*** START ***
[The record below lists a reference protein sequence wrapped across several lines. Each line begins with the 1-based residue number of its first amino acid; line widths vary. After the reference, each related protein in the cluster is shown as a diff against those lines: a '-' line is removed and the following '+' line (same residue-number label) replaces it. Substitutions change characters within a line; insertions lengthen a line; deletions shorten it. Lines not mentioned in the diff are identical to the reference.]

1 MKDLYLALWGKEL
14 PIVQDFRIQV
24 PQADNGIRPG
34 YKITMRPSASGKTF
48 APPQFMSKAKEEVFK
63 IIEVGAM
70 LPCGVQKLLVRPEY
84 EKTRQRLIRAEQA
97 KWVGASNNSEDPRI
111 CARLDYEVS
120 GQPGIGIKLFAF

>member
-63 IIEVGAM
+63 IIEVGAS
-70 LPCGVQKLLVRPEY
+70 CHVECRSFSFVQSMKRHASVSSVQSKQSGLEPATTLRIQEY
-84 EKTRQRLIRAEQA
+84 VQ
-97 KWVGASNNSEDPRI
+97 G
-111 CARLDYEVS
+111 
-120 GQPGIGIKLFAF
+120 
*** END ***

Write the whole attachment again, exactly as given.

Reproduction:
[The record below lists a reference protein sequence wrapped across several lines. Each line begins with the 1-based residue number of its first amino acid; line widths vary. After the reference, each related protein in the cluster is shown as a diff against those lines: a '-' line is removed and the following '+' line (same residue-number label) replaces it. Substitutions change characters within a line; insertions lengthen a line; deletions shorten it. Lines not mentioned in the diff are identical to the reference.]

1 MKDLYLALWGKEL
14 PIVQDFRIQV
24 PQADNGIRPG
34 YKITMRPSASGKTF
48 APPQFMSKAKEEVFK
63 IIEVGAM
70 LPCGVQKLLVRPEY
84 EKTRQRLIRAEQA
97 KWVGASNNSEDPRI
111 CARLDYEVS
120 GQPGIGIKLFAF

>member
-63 IIEVGAM
+63 IIEVGAS
-70 LPCGVQKLLVRPEY
+70 CHVECRSFSFVQSMKRHASVSSVQSKQSGLEPATTLRIQEY
-84 EKTRQRLIRAEQA
+84 VQ
-97 KWVGASNNSEDPRI
+97 G
-111 CARLDYEVS
+111 
-120 GQPGIGIKLFAF
+120 